In November, Sen. Ron Wyden, D-Oregon, introduced draft legislation on data protection bill that would amend the Federal Trade Commission Act to allow the commission to enforce data privacy and security standards and allow executives to be jailed for 10-20 years if they were found to be in violation of the standards.
Tech Companies Weigh In
Tech companies also have gotten into the act, releasing their own opinions and model federal legislation for data privacy and security in response, not only to the California Privacy Act but also to the European Union’s earlier General Data Protection Regulation of 2016.
• Intel released its draft proposal in early November with the hopes of fostering discussion on data privacy. Intel is accepting feedback on its draft legislation and will publish a second draft of the bill in 2019.
• Alphabet Inc., the parent company of Google, which declined comment for this story, referred to its opinions on federal privacy legislation to a September blog post authored by the company’s chief privacy officer Keith Enright. In that post, Enright wrote that the organizations that misuse consumer data should be held responsible and that a consumer’s power to control their own personal data should not be difficult.
The prevailing thought among the tech companies and the legislators is that the Federal Trade Commission would be the body that governs whatever kind of comprehensive law is passed. The FTC already oversees different privacy related regulations for sectors of industry.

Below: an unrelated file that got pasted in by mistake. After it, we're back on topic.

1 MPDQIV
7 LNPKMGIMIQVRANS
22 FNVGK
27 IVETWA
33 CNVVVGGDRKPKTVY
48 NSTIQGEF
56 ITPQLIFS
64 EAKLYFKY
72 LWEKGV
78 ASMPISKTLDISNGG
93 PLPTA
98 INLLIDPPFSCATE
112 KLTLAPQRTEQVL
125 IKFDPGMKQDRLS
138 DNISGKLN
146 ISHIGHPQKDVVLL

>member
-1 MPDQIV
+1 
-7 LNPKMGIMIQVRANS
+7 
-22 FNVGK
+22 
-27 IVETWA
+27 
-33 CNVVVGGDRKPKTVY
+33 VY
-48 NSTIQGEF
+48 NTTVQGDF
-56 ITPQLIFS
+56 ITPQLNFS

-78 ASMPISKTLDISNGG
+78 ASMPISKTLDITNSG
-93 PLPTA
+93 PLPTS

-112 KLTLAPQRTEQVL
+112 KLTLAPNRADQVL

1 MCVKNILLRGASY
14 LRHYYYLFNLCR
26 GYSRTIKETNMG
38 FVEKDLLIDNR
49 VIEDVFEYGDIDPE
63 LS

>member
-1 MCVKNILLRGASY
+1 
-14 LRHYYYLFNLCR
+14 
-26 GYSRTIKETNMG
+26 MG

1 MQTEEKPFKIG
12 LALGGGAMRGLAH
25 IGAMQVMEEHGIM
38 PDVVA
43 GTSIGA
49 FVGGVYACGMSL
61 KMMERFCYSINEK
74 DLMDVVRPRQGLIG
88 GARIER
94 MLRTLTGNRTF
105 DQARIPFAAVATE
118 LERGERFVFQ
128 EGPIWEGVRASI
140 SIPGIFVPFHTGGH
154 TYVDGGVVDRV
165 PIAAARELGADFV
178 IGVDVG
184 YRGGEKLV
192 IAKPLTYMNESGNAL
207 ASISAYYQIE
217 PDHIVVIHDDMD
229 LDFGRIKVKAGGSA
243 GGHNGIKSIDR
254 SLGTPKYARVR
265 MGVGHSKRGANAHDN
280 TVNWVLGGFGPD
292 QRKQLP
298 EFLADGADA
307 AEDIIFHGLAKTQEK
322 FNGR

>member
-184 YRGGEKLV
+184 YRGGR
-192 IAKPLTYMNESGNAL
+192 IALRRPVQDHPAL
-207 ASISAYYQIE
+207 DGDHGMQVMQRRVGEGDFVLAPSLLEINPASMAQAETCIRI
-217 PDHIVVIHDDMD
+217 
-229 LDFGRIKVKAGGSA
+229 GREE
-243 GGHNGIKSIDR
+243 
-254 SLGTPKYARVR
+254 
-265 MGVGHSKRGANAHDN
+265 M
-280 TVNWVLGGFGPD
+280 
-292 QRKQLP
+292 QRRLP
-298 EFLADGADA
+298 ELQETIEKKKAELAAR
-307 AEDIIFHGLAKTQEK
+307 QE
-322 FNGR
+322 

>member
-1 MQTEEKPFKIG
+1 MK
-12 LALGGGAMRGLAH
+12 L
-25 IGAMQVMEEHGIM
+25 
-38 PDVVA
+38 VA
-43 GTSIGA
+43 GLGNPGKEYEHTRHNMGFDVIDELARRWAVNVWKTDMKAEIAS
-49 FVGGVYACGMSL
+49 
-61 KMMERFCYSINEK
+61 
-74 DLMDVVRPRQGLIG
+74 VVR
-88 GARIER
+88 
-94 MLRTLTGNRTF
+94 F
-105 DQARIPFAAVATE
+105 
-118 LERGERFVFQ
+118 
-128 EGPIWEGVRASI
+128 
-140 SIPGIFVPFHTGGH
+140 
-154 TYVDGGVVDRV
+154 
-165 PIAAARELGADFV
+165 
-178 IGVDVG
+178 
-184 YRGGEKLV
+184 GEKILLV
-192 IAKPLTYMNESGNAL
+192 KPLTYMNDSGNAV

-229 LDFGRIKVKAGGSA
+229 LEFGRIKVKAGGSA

Improved Prospects for a Federal Law
Thompson Coburn’s Shreve indicated that regardless of whether a comprehensive bill on data privacy and cybersecurity would preempt state laws will be an issue of whether a bill gets support, because companies would want a federal law to preempt state laws.
While many companies have spent years preparing for the European Union’s GDPR, Hoffman said he hopes that whatever bill would govern cybersecurity in the U.S. is different from the European law.
“We don’t need a version of the GDPR,” Hoffman said. “We need a law for the U.S. with our unique culture and ethos of innovation and entrepreneurship.”
While many companies would prefer to see some kind of federal legislation governing cybersecurity and data privacy, there are still reservations.
Shreve, who spent 20 years working in Washington, D.C., as a cybersecurity and data privacy attorney, said he’s seen many attempts fail at federal legislation in the realm of data privacy and cybersecurity. He explained that many times those failures are explained by partisanship but that he believes it is overstated.
“I think, on the privacy side, you can end up with people who have very different views coming together and seeing things very similarly,” Shreve said.
Malloy said the challenge in lobbying for a single federal law governing cybersecurity and data privacy is that it is still difficult to get people to see eye to eye on issues such as preemption. In opposition to preemption, 32 states’ attorneys general signed a letter to the Committee on Financial Services in March of this year. The letter, which was authored by Illinois Attorney General Lisa Madigan, stated that the states are better equipped to handle data breaches and enforce cybersecurity standards than the federal government is.
“There has to be some coming together and compromise,” Malloy said.